Monday, March 21, 2016

Precious cinnamon rolls too pure...



These are the stuff of cozy daydreams and tearful Tumblr posts. Contrary to what those say, they are not too good for this world. In fact, it may be through making and consuming these that the world becomes a place good enough for them... :D
If you want these for breakfast, you'll need to start a day ahead; they rise well enough at room temperature but the dough is messy to shape if it's not cold.
1 ½ tsp dry yeast (7.5 g) 

2 oz  water (57 g)

1# ¾ oz all purpose flour (475 g)
1 tsp salt (5 g)
2 oz sugar (57 g)

8 oz butter (227 g)

4 oz milk (113.5 g)
2 oz starter (57 g)
1 tsp vanilla (5 g)
1 egg+ 1 egg yolk (85 g)

Shaping: 4 oz butter (113 g), 8 oz sugar (227 g) mixed with 2 tbsp cinnamon (15 g) and a pinch of salt and nutmeg
Icing: 4 oz (113 g) confectioner's sugar, 1 oz cream, 1/4 tsp. vanilla, pinch salt 

Have everything at cool room temperature; it makes for a more easily blended dough and a happier yeast environment if the dough is not too warm. 
In a measuring cup or medium bowl, sprinkle the yeast onto the water and let it sit. 
Combine the dry ingredients in a mixer bowl and add the butter; mix with the hook until it makes coarse crumbs. 
Add everything else to the yeast water and whisk together. Pour this mixture into the bowl of crumbs with the mixer going. 
Mix on low speed until the dough pulls away from the sides (and makes a satisfying fwap-fwap sound as it gathers around the hook and hits against the bowl).
Butter or cooking-spray a large piece of plastic wrap. Turn the dough out onto it, trying to get it into a more-or-less-even thickness. Use the greased wrap to enclose the dough in a rectangle, then open it up and re-wrap loosely.
Let rise in the fridge overnight. (As the dough gets cold enough, it will stop rising. It will take about 3 hours if you're counting, or doing this during the day.)
Without letting the dough fold over, turn it out of the plastic wrap onto a floured surface. Press and roll it out into a rectangle about 12x18 inches.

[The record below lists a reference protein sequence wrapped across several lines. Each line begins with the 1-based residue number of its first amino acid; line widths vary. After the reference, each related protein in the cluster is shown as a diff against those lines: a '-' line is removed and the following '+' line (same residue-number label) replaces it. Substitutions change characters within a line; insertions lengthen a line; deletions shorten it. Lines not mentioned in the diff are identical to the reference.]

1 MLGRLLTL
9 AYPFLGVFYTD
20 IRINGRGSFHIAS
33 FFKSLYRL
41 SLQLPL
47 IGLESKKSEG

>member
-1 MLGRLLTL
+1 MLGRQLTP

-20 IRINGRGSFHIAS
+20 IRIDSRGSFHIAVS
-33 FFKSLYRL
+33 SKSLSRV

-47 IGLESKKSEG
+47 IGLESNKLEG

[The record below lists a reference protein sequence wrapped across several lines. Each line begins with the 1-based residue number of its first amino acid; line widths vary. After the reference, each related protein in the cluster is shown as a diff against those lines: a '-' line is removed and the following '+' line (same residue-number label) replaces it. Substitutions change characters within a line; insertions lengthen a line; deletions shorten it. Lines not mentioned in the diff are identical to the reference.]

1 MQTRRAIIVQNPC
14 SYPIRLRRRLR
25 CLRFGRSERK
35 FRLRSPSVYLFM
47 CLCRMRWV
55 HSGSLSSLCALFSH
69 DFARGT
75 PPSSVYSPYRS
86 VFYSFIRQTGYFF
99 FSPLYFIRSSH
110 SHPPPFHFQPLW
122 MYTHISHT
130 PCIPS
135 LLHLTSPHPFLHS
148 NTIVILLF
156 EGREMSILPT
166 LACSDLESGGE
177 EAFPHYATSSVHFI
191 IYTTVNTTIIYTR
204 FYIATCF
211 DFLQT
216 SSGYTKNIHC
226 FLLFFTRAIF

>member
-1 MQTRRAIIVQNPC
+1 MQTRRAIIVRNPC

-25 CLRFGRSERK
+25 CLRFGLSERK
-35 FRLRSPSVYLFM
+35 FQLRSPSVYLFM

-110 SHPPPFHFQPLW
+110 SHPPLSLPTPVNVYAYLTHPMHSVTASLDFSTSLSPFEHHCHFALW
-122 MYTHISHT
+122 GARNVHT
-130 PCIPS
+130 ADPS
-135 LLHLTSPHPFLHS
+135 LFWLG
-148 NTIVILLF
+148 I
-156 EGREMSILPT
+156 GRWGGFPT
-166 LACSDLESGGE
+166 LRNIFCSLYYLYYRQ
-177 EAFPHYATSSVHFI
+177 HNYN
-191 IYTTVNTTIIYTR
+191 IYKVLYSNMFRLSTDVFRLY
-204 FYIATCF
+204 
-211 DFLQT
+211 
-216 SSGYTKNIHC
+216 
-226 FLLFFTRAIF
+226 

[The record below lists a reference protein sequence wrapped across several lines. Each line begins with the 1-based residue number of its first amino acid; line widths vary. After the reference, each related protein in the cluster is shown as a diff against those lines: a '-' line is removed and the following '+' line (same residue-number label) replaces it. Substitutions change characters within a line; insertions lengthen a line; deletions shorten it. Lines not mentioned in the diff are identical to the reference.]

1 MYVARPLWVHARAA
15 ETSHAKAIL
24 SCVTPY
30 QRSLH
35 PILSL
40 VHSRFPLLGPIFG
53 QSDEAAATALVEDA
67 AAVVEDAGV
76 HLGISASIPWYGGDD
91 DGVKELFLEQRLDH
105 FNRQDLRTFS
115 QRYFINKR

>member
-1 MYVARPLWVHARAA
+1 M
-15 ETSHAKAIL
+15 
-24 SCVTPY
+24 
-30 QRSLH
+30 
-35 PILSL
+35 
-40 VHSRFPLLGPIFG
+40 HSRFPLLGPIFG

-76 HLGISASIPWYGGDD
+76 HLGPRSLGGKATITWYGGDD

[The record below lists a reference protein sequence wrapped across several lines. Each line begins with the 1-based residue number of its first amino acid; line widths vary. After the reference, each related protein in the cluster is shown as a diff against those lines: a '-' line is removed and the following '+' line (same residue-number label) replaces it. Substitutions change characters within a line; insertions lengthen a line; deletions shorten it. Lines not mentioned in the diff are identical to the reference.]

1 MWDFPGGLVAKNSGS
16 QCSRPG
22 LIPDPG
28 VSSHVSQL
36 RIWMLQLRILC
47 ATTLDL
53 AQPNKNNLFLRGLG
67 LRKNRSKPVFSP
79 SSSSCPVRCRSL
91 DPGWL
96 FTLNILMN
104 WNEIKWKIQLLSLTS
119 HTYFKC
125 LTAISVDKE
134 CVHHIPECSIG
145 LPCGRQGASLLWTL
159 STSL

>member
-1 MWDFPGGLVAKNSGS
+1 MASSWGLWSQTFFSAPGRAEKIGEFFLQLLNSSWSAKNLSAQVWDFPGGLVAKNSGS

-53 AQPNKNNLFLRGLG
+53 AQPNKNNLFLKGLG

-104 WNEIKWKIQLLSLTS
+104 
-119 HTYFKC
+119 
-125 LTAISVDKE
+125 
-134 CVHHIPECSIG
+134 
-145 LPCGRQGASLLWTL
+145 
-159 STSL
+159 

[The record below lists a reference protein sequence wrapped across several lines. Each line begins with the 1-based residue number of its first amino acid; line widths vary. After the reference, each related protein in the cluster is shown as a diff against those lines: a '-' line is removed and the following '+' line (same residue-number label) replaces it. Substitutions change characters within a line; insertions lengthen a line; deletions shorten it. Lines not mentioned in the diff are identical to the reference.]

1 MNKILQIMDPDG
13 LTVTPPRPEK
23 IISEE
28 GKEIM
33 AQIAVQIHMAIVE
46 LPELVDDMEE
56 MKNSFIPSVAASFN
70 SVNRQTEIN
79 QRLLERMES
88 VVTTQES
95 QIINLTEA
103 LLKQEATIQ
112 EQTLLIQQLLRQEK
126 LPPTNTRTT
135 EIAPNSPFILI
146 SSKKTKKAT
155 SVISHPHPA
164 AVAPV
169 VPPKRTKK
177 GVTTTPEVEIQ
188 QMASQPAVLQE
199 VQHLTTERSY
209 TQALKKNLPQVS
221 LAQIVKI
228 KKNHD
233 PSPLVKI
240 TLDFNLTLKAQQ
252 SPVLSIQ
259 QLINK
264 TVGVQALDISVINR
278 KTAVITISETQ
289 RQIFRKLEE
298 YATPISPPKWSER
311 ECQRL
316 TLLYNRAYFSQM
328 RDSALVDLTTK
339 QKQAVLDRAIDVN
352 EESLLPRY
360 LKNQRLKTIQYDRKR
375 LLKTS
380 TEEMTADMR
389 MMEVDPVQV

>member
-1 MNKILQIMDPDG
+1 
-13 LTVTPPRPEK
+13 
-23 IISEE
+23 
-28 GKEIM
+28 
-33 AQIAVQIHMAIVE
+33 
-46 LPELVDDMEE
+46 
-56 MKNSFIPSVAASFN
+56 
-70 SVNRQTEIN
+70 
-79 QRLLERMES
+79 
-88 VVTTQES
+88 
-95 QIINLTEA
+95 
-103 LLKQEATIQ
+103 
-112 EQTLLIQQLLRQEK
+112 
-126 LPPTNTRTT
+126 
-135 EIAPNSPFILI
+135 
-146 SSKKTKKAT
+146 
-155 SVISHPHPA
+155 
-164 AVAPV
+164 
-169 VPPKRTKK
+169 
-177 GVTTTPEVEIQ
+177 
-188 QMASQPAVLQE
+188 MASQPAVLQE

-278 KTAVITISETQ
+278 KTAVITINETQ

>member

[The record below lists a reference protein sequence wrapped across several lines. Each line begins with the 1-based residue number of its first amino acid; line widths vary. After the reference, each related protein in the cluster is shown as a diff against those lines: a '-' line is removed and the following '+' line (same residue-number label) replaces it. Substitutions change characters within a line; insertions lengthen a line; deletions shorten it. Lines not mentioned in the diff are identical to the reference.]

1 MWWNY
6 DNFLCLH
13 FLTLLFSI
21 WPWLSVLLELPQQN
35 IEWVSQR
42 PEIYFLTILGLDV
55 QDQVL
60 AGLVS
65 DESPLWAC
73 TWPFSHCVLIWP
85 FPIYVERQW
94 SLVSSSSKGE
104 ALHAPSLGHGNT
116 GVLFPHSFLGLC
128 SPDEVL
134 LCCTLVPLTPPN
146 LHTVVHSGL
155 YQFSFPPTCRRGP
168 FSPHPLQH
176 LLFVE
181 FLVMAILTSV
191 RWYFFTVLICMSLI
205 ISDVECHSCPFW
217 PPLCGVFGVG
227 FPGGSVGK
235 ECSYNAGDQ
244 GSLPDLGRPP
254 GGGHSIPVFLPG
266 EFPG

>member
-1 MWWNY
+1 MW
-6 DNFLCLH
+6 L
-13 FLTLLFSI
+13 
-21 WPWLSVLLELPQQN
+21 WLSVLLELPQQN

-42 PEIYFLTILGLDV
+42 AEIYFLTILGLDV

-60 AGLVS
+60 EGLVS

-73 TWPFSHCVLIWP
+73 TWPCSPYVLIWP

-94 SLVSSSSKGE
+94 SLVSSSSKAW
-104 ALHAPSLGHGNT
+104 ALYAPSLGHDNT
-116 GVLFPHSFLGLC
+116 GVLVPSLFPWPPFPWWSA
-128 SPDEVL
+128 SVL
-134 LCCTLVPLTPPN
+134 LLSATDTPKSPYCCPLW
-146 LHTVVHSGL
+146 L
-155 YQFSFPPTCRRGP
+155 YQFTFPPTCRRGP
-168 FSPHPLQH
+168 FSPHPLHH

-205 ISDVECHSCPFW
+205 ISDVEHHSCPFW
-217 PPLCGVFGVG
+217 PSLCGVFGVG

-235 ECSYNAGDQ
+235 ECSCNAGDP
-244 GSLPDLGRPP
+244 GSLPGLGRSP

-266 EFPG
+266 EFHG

Spread softened or melted and cooled butter all over (all the way to the edges, except leave an inch bare on one long edge) then heavily dredge with cinnamon sugar. (If you like, you can just mix everything together in a bowl and spread it on like that.) 
Roll up tightly toward that bare edge -- it will seal together better. Pinch up. Mark the roll into 4, then each quarter in 3. Cut where you've marked -- my favorite way is with dental floss. (For smaller ones that fit in a cupcake pan, cut in 18.)
Space them out, cut side up, in a buttered 9x12 pan, 3x4 rows. (you can also do 6 in a 8x8 pan, and freeze the other half of the rolls for another time.)
Cover with a towel or plastic wrap, and let rise until they look puffy and doubled in size.Bake at 350 until they look yummy and browned where they meet. Let cool slightly so they firm up a bit..
Smear with icing; it will fill in the spaces as it melts. NOmmmms.



Monday, March 7, 2016

Finally another baking post!! the quintessential roll.


There are few things nicer than a good dinner roll, but too often they are plain and flabby, no flavor just fluff. These have a bit of heft, and a toasty undertone from the brown sugar and eggs. The original makes 100, so this is just a tad more manageable quantity. They make a great slider bun as well.

Albert Kumin's Dinner Rolls 
makes 24 at 35 g, or (slightly bigger) 20 at 42 g.


227 g milk
7 g yeast + 5 g water
45 g. lt brown sugar
45 g butter
45 g eggs
45 g starter
454 g bread flour
8.5 g salt



 Either warm the milk and sand the butter into the combined dry ingredients or melt and cool the milk and butter together -- if you have more time, do the former for a cool dough that rises slowly with more flavor. Warmer dough means a faster rise.
Ferment; divide into 4 presses and round, then each into 5 or 6 and round tightly. Set 4x6 in a buttered 13x9 pan. (In the pix, there are 8 in a foil 4x7 pan...) Proof, brush with milk and bake without steam for about 20 minutes.